“These are relatively simple physical equations, so you program them into the computer and therefore kind of let the computer animate things for you, using those physics,” said May. “So in every frame of the animation, (the computer can) literally compute the forces acting on those balloons, (so) that they’re buoyant, that their strings are attached, that wind is blowing through them. And based on those forces, we can compute how the balloon should move.”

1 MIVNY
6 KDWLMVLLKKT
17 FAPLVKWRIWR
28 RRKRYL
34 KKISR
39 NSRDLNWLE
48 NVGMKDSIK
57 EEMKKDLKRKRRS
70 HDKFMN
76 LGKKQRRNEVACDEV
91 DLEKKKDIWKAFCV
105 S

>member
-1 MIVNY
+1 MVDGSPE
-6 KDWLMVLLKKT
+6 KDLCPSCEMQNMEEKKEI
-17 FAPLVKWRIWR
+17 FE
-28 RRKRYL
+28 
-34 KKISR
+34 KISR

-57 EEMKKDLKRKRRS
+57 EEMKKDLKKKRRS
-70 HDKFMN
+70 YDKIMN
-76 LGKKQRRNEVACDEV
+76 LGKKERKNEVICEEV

This process is known as procedural animation, and is described by an algorithm or set of equations, and is in stark contrast to what is known as key frame animation, in which the animators explicitly define the movement of an object or objects in every frame.

Why stop there?  Next, we can use models from the behavioral sciences, program a few equations and let the characters, dialog, and action animate themselves by following the solution of the model.  Don’t believe me? Here’s how to procedurally animate Romeo and Juliet.